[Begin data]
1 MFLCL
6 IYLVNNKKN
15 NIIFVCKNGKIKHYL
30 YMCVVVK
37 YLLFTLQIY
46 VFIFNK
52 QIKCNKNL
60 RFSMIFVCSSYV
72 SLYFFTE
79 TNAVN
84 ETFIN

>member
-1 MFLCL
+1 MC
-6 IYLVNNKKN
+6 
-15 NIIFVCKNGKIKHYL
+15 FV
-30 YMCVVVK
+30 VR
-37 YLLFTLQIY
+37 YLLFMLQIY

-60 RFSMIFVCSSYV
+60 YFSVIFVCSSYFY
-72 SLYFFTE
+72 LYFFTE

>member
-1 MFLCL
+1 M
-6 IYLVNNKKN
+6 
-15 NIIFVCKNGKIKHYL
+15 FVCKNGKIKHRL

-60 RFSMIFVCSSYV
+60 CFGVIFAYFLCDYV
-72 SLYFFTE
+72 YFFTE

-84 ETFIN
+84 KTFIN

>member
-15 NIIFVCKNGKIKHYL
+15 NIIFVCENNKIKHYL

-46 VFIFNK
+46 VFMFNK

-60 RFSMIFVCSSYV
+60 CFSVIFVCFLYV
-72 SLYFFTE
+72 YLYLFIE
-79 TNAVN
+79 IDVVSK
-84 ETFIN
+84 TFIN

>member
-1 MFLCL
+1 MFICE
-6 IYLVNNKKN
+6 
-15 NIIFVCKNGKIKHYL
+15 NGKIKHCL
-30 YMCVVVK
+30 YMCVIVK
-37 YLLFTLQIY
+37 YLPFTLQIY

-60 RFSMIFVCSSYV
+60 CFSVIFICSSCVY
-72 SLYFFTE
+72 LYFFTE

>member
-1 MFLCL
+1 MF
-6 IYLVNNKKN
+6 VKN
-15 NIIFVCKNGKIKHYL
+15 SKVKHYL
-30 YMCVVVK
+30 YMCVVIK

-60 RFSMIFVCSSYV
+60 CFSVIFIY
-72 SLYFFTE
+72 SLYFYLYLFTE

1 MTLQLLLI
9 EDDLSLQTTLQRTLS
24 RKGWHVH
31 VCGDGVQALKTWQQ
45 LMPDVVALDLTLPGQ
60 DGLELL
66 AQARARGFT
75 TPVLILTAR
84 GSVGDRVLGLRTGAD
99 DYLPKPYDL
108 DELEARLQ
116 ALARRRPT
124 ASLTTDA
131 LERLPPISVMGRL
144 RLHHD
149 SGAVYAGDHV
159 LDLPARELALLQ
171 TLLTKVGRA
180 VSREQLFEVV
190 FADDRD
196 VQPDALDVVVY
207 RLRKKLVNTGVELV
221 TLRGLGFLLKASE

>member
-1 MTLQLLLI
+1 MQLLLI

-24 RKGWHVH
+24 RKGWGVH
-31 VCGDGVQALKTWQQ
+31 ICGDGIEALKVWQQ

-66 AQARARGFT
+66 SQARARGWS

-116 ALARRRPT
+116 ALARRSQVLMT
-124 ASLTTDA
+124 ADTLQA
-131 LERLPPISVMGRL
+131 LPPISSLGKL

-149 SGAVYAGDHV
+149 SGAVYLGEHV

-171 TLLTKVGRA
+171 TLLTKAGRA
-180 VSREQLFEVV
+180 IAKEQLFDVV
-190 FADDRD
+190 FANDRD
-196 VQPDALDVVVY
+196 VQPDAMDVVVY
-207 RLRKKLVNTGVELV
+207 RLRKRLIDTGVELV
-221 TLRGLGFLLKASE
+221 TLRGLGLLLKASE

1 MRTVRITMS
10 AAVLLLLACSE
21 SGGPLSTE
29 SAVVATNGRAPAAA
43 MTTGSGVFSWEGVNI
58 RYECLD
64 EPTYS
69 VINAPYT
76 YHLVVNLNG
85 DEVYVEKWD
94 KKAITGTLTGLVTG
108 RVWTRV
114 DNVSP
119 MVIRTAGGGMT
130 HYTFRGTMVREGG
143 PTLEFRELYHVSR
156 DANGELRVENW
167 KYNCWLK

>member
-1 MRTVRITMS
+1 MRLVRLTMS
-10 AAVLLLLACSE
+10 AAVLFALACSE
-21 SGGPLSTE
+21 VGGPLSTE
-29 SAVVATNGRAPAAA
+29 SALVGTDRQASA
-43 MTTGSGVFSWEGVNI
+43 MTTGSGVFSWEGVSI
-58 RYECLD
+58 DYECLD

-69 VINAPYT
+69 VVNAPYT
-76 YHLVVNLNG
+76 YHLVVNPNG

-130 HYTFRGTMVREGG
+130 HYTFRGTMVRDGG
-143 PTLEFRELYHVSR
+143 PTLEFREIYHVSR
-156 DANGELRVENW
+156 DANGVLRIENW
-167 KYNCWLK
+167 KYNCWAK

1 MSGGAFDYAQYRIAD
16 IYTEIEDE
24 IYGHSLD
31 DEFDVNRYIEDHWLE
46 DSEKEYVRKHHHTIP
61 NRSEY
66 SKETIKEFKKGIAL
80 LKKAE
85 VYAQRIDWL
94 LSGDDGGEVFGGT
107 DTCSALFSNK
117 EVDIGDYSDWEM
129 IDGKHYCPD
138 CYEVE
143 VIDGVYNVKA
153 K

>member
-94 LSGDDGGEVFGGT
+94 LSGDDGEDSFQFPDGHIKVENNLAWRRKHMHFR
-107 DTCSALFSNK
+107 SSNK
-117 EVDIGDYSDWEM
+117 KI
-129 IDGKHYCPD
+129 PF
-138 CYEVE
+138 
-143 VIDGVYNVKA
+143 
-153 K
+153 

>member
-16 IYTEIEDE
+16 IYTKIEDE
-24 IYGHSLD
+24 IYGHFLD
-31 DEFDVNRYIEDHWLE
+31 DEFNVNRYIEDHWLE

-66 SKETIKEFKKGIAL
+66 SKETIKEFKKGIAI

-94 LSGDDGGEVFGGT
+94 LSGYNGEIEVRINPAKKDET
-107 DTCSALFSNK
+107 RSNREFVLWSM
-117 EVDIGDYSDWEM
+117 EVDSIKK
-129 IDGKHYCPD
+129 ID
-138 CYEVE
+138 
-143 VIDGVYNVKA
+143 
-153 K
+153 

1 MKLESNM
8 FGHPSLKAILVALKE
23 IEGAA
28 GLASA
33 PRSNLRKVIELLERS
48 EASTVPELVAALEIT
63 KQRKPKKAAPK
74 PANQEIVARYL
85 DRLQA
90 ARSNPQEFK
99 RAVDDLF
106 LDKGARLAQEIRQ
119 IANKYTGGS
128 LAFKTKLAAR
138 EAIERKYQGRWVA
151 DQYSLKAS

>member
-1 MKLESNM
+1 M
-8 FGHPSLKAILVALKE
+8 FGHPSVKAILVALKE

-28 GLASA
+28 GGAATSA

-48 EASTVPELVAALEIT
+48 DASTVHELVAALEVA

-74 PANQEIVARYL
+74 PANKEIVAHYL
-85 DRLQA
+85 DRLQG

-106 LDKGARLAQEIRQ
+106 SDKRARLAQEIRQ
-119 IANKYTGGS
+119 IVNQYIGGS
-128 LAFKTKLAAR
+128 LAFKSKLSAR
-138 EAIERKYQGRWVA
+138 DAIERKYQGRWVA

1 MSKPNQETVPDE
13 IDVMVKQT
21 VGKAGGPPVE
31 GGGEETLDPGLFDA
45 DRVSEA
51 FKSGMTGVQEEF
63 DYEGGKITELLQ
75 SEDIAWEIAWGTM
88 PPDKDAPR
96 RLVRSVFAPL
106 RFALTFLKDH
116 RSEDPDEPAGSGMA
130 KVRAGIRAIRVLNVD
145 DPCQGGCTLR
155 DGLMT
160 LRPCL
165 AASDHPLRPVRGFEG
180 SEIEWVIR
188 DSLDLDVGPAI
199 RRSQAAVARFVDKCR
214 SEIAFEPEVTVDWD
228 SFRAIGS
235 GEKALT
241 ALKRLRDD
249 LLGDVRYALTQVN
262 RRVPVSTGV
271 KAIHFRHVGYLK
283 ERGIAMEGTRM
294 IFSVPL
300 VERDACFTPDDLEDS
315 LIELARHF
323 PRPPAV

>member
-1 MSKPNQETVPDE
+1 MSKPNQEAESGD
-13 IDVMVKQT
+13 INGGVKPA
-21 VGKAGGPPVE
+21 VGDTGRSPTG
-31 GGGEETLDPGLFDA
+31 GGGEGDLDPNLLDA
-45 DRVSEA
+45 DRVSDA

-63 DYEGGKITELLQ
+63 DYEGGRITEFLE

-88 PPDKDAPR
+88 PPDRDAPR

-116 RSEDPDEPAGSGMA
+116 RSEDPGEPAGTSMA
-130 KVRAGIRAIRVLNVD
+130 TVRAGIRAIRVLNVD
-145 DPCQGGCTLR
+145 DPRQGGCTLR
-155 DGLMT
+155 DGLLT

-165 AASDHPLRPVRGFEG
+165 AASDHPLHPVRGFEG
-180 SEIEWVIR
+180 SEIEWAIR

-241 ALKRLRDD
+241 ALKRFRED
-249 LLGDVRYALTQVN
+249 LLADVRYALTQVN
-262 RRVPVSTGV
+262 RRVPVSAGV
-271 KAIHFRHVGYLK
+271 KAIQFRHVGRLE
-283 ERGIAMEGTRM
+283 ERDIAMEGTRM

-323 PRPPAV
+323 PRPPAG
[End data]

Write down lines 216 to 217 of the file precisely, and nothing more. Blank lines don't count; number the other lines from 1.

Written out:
-94 LSGDDGGEVFGGT
+94 LSGYNGEIEVRINPAKKDET